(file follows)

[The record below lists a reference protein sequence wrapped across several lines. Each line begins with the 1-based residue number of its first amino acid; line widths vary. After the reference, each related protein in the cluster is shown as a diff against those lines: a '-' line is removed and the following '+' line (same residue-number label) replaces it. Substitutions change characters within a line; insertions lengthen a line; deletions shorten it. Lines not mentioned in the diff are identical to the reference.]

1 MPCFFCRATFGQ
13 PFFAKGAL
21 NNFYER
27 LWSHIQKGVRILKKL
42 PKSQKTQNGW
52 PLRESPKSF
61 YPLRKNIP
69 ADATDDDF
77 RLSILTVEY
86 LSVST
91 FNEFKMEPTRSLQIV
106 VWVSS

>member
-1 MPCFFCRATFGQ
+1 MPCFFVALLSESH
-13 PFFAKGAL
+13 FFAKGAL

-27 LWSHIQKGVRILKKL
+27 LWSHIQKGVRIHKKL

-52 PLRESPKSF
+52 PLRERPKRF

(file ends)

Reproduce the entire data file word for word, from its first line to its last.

[The record below lists a reference protein sequence wrapped across several lines. Each line begins with the 1-based residue number of its first amino acid; line widths vary. After the reference, each related protein in the cluster is shown as a diff against those lines: a '-' line is removed and the following '+' line (same residue-number label) replaces it. Substitutions change characters within a line; insertions lengthen a line; deletions shorten it. Lines not mentioned in the diff are identical to the reference.]

1 MPCFFCRATFGQ
13 PFFAKGAL
21 NNFYER
27 LWSHIQKGVRILKKL
42 PKSQKTQNGW
52 PLRESPKSF
61 YPLRKNIP
69 ADATDDDF
77 RLSILTVEY
86 LSVST
91 FNEFKMEPTRSLQIV
106 VWVSS

>member
-1 MPCFFCRATFGQ
+1 MPCFFVALLSESH
-13 PFFAKGAL
+13 FFAKGAL

-27 LWSHIQKGVRILKKL
+27 LWSHIQKGVRIHKKL

-52 PLRESPKSF
+52 PLRERPKRF